The Telecom Commission recently allowed in-flight connectivity of Internet and mobile communications on aircrafts in the Indian airspace.
What is In-Flight Connectivity:
1)Inflight connectivity consists of internet and mobile connectivity in the airspace. As the aircraft is out of reach of the mobile towers on the ground, an inflight service provider provides a link between the electronic devices on the aircraft and the towers on the ground.
2)With the proliferation of mobile phones and internet, there has been a strong demand for mobile and data connectivity on flights, especially in long haul flights where the passengers are cut off from the ground for long periods of time., for example 15 hours.
3)Wi-Fi on flights was first introduced in US by Gogo Inc. on Virgin Atlantic airlines in 2008. It offered speed of up to 3Mbps using Satellite Internet. This direct transmission of internet through satellites was initially carried out on Ku band.
Status of in-flight connectivity around the world:
1)As per TRAI, over 30 airlines offer onboard connectivity, including AirAsia, Air France, British Airways, Egypt Air, Emirates, Air New Zealand, Malaysia Airlines, Qatar Airways and Virgin Atlantic.
2)According to a report released on January 30 this year by Routehappy, a New York-based company that provides data on air travel, 82 countries now offer WiFi services.
3)Several jurisdictions including countries in North America, the EU, Asia and Australia, have authorised use of mobile communications services on aircraft.
Mobile communication on aircraft:
1)The operation of MCA (mobile communication on aircraft) services has a minimum height restriction of 3,000 metres in Indian airspace to ensure its “compatibility with terrestrial mobile networks”.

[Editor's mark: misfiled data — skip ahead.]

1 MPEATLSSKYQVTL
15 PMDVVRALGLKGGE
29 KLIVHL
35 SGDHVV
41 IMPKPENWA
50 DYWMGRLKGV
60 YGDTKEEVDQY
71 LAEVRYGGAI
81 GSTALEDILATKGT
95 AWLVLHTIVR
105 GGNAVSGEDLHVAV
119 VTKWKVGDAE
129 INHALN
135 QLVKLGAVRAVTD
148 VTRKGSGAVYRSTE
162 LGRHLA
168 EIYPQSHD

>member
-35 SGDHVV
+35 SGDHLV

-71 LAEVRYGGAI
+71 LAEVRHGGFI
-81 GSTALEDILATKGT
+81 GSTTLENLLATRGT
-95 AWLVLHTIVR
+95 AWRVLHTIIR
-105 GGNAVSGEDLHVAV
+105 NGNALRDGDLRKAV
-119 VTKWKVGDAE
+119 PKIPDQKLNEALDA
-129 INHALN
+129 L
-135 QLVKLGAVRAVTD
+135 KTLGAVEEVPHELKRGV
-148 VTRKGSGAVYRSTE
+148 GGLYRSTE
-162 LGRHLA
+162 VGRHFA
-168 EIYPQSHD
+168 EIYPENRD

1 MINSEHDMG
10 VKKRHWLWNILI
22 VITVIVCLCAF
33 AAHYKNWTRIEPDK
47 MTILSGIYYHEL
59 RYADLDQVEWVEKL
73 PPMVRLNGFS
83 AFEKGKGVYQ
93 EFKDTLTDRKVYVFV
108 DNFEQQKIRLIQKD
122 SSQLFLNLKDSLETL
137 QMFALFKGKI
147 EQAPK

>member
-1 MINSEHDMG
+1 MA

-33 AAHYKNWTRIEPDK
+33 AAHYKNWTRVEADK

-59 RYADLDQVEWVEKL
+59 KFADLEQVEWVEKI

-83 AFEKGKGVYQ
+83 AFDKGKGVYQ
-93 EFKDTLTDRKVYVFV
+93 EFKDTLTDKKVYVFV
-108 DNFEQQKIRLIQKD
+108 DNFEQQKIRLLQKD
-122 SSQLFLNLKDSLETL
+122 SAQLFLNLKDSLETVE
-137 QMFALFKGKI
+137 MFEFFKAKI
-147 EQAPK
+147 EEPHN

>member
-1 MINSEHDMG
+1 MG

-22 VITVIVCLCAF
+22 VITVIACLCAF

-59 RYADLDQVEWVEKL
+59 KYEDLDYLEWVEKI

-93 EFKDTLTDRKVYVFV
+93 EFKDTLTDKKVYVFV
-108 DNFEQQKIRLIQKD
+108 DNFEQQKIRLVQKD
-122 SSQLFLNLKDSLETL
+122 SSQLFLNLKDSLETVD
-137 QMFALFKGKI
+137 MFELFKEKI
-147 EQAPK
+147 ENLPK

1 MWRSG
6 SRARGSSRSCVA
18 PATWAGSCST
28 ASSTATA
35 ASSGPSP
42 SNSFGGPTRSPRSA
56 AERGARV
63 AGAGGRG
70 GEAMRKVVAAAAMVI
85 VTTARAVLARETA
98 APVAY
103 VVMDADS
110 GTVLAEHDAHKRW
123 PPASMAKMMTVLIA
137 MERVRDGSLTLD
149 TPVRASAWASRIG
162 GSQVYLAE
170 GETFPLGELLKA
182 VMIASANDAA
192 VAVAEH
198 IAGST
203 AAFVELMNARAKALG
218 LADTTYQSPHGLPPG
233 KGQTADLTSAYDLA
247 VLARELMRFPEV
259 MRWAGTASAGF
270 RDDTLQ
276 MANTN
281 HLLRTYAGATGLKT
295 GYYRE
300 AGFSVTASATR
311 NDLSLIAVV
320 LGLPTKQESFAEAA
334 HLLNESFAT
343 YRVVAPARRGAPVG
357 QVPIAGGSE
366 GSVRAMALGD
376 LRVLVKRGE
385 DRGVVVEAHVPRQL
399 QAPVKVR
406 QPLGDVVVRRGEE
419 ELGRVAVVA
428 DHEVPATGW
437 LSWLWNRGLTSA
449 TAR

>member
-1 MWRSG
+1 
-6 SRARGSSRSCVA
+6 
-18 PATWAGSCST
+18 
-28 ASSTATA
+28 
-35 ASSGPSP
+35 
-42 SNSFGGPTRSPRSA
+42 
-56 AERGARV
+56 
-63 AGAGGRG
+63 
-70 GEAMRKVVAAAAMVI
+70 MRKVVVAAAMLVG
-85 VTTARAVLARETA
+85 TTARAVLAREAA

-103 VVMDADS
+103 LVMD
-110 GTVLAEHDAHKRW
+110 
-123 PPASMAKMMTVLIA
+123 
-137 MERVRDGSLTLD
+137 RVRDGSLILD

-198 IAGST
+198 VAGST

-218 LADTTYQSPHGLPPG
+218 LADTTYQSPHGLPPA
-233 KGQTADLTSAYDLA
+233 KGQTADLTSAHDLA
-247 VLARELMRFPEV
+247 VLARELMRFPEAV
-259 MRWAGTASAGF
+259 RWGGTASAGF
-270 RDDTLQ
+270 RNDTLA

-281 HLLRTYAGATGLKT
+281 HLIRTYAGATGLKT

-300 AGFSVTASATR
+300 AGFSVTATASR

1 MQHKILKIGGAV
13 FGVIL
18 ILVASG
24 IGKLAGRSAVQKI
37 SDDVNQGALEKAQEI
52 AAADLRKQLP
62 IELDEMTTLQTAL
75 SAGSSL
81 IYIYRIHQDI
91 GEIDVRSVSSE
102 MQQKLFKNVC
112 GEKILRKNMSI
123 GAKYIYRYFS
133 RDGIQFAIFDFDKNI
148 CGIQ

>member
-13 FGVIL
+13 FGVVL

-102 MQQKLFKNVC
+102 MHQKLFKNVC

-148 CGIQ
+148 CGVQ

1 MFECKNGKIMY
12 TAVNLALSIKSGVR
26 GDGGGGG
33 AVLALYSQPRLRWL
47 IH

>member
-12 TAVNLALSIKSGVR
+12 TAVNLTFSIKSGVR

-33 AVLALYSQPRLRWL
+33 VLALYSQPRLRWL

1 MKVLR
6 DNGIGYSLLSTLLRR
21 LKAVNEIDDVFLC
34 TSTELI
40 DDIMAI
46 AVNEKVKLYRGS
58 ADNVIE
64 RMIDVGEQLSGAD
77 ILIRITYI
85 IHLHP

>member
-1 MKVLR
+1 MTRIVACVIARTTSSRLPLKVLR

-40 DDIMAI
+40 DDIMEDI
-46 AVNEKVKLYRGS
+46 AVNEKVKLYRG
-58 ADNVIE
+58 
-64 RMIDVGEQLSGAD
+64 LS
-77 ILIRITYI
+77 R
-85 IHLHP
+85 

2)For making calls, the airplane mode in the phone will have to be kept off, although usually it is kept on during the duration of the flight.
3)Foreign airlines which already provide IFC but had to switch the same off in Indian airspace
4)Most airlines globally offer Wi-Fi on board as allowing mobile calls is seen as “too much of a nuisance” for fellow travellers.
In-flight internet services are made available through geostationary satellites, widely used for TV signals and weather forecast.
There are two types of Technologies used:
1)An onboard antenna picks up signals from the nearest tower on the ground, just like, say, a moving car.
2)Unless the aircraft passes over a big water body with no towers, the connection will remain seamless up to a certain altitude.
Issue:Will work only when the aircraft flies over land and not water bodies. Will be a problem for flights which fly over oceans.
1)Satellites can be used to connect to ground stations, similar to the way satellite TV signals are transmitted.
2)The data is transmitted to a personal electronic device through an onboard router, which connects to the plane’s antenna. The antenna transmits the signals, through satellites, to a ground station, which redirects the traffic to a billing server that calculates the data consumption. It is then relayed to the intercepting servers, and to the World Wide Web.